Vietnam recognizes colonial finance fortress as national monument

By Ngoc Thanh, Van Pham   August 27, 2016 | 06:00 am GMT+7

The magnificent mansion served both colonizers and liberators.

Hanoi served as the capital of a vast region known to French colonists as Indochina, encompassing Vietnam, Laos and Cambodia. The desire to bring "civilization" to the agricultural colony in the Far East gave birth to a whole new style of architecture stemming from the combination of the exotic land and the romanticism of the French.

Photos by Hoang Duong

This is the headquarters of Vietnam’s Ministry of Foreign Affairs, located at 1 Ton That Dam Street, near the famous Ho Chi Minh Mausoleum. Photo by Hoang Duong

It used to be the Indochinas Department of Finances under French colony in Vietnam during the first half of 20th century and since the October 3, 1945 served as the headquarters of Vietnams Ministry of Foreign Affairs. Photo by Alistair Morrenger

It used to be the Indochina Department of Finance under the French during the first half of the 20th century. Since October 3, 1945, it has served as the headquarters of Vietnam’s Ministry of Foreign Affairs. Photo by Alistair Morrenger

The Indochina s Department of Finances.

Indochina 's Department of Finance.

The mansion was designed in 1924 by eminent architect and town planner Ernest Hebrard (1875-1933), head of then Hanois urban planning agency, had its first brick laid in 1925 and its last three years later. Photo by VnExpress/Ngoc Thanh

The mansion was designed in 1924 by eminent architect and town planner Ernest Hebrard (1875-1933), head of then Hanoi’s urban planning agency. The first brick was laid in 1925 and the building was completed three years later. Photo by VnExpress/Ngoc Thanh

Indochina architecture, distinguished by carved screens and the roof beams influenced by Oriental temple design, was employed through roof system, especially central roof with multi-storied roofs, covering windows and hall roof. Photo by VnExpress/Ngoc Thanh

Indochinese architecture, distinguished by carved screens and roof beams influenced by Oriental temple designs, stood out with the dormers that covered windows, roofs and balconies. Photo by VnExpress/Ngoc Thanh

Balcony roofs, the line of roof along the mansion, tower roof, chimney roof and triangular roofs on top of each building also part of the roof system. Photo by VnExpress/Ngoc Thanh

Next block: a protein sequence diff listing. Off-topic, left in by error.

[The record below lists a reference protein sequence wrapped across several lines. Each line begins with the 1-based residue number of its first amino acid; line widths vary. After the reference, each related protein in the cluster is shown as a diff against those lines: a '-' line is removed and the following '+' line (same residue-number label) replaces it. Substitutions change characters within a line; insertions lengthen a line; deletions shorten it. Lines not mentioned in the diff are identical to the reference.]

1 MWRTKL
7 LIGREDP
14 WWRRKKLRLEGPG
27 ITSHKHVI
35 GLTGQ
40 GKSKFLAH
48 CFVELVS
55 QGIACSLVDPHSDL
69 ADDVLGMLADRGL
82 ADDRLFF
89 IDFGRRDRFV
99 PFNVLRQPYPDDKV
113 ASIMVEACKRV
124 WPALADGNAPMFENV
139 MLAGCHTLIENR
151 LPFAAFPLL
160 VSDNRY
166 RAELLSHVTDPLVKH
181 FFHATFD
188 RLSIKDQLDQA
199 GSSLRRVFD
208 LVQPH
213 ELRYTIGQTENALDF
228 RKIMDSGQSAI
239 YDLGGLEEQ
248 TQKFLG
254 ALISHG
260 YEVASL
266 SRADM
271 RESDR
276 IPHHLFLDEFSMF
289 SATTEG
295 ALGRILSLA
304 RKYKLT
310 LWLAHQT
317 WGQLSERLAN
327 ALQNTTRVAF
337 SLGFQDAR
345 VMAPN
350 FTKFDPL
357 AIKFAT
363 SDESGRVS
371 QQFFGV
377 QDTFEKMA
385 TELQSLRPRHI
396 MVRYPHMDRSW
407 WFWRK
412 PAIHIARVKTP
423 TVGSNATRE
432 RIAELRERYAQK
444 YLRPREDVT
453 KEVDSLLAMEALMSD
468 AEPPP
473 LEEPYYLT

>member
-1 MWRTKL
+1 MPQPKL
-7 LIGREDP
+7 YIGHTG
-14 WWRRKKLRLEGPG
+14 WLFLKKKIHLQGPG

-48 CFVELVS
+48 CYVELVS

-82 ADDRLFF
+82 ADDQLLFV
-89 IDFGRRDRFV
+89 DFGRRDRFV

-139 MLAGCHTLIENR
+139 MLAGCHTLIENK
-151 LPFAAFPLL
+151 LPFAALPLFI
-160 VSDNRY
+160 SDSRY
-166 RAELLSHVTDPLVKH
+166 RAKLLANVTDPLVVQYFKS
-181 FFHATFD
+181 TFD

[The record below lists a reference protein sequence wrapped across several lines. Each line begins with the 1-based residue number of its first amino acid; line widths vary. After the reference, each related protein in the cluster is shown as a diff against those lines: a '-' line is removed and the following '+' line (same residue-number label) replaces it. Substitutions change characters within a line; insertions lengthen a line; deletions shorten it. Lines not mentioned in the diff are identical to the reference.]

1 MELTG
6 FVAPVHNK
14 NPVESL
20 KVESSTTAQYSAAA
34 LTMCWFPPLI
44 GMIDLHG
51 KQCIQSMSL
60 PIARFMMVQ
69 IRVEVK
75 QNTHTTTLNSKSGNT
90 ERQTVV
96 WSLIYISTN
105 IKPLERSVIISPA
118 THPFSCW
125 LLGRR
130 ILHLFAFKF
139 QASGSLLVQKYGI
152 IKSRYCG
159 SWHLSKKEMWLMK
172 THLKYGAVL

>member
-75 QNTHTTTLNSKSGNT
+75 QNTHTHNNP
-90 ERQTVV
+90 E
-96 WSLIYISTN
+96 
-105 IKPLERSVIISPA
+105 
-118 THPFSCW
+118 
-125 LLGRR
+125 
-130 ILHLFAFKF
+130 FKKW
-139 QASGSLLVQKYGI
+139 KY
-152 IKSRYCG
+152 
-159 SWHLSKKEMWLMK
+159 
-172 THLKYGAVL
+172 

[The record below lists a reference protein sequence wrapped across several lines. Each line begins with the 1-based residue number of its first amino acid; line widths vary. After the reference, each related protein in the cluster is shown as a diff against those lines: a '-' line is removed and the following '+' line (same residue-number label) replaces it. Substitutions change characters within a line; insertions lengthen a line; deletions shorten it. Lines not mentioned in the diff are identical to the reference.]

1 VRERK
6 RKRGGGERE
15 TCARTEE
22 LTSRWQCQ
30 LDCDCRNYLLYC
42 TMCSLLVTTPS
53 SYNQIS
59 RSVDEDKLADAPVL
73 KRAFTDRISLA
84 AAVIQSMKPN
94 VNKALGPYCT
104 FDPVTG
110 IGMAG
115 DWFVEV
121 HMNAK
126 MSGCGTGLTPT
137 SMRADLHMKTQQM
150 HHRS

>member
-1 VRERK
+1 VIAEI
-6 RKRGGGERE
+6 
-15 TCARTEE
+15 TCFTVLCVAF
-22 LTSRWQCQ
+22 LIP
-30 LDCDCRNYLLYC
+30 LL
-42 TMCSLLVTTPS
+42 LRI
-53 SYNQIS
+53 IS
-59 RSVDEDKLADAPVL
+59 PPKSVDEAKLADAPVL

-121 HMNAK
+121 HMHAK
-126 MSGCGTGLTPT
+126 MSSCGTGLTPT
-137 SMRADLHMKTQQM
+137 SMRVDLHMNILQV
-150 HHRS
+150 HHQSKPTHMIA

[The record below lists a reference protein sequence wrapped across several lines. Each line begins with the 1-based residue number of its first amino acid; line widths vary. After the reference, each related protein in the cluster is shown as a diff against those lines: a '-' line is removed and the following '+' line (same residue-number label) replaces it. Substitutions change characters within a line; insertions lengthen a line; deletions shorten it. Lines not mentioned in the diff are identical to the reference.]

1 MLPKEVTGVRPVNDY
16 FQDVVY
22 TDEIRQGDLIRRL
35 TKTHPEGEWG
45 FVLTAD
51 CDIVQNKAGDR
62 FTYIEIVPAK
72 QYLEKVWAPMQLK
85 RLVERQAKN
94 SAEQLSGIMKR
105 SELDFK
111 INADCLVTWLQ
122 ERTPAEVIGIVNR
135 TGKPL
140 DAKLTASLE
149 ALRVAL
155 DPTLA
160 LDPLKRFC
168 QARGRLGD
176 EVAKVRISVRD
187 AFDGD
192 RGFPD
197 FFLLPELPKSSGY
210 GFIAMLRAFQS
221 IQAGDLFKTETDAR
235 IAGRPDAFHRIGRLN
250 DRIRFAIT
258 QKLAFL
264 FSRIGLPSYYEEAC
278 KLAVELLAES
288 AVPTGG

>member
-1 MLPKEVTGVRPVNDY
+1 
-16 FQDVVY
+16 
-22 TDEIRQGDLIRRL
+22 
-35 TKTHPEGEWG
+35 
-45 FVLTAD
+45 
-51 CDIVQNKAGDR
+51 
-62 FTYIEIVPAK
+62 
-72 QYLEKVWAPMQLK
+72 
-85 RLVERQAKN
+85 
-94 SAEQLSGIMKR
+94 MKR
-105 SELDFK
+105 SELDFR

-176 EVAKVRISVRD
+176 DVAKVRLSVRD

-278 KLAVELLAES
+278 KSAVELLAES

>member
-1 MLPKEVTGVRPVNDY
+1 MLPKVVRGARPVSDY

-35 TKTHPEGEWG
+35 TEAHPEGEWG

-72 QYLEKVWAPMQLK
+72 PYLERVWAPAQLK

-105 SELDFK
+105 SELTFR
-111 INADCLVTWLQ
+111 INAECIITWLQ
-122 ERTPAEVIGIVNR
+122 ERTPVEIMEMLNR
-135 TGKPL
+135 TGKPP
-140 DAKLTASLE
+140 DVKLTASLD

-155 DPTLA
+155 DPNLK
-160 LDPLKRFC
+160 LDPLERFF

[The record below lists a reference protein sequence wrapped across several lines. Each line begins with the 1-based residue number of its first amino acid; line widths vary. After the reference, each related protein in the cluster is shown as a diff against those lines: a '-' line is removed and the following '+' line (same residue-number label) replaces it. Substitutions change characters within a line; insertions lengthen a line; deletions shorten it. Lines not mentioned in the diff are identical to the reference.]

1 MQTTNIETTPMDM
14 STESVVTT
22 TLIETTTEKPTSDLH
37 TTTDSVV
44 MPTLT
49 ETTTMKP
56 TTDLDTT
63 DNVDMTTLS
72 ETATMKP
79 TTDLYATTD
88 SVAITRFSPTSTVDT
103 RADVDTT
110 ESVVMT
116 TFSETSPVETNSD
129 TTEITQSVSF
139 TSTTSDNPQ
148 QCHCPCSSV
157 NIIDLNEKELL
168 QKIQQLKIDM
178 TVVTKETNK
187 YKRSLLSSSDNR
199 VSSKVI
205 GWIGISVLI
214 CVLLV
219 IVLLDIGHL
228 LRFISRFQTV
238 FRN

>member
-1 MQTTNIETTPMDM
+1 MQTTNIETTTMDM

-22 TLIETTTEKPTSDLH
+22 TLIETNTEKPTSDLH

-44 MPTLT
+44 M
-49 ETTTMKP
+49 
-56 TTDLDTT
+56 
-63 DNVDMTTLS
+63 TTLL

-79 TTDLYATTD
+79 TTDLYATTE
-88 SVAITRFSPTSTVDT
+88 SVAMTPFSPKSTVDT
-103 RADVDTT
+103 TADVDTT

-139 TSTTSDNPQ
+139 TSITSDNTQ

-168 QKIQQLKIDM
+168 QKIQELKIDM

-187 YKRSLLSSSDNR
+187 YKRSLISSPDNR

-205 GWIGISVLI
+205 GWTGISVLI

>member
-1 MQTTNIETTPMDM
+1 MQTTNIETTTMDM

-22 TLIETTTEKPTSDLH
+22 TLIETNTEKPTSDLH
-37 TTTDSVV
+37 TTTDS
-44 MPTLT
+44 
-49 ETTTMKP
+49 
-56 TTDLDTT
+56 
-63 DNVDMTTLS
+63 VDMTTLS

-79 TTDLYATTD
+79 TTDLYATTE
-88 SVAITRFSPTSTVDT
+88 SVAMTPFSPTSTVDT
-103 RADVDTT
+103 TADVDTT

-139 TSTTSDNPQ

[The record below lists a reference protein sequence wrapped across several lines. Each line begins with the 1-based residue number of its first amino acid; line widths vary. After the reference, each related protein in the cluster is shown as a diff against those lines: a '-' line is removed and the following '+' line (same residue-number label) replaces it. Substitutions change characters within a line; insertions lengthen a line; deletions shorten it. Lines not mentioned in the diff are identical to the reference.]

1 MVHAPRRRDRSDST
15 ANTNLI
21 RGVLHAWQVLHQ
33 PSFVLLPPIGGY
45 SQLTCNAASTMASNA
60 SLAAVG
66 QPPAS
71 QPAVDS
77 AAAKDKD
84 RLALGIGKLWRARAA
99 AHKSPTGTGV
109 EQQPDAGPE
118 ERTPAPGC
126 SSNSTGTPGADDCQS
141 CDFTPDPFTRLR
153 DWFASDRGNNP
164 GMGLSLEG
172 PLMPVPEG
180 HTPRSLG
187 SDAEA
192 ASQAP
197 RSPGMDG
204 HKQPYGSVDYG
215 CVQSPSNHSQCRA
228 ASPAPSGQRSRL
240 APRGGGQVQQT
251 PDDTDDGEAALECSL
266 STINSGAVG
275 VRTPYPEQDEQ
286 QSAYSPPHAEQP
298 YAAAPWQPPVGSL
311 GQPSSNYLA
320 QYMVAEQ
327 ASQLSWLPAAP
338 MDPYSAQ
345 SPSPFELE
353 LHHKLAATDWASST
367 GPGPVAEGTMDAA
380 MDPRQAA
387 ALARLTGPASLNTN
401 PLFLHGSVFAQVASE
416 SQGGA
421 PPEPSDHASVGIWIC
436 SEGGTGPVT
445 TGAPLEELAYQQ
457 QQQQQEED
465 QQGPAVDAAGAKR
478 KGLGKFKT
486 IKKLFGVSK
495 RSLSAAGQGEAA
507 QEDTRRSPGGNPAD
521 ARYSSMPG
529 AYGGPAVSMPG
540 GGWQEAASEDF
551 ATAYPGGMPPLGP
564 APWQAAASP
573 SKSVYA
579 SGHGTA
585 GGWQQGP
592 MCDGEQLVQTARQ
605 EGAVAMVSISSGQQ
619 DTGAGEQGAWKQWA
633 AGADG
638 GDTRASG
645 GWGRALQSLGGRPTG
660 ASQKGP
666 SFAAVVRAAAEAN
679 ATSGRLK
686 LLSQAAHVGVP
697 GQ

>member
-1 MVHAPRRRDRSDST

The dormers were a key part of the building's intricate design. Photo by VnExpress/Ngoc Thanh

The roof system plays a significant role in preventing rains, sun. Large roofed windows with outer glass and inner shutters and ventilating holes above the windows, close to the ceiling and at wall and floor intersection to ensure the best micro climate in no matter what happens outside. Photo by VnExpress/Ngoc Thanh

They also play a significant role in shielding the building from the rain and sun. Large windows protected by dormers with inner glass and outer shutters provided the best ventilation to ensure a comfortable climate whatever the weather. Photo by VnExpress/Ngoc Thanh

The ventilating holes, room and balcony windows together width brick walls as thick as 80 centimeters act as the non-electric air-conditioning system to the whole mansion, preventing the humidity to penetrate through the walls. Photo by VnExpress/Ngoc Thanh

Ventilation ducts and brick walls as thick as 80 centimeters were the air-conditioning units of that age, preventing humidity from penetrating the building. Photo by VnExpress/Ngoc Thanh

Nearing its 100th year, the mansion is one of the rare examples of untouched French colonial era's architecture. On the afternoon of August 26, Vietnam's Ministry of Culture, Sports and Tourism officially recognized the mansion as a national monument.

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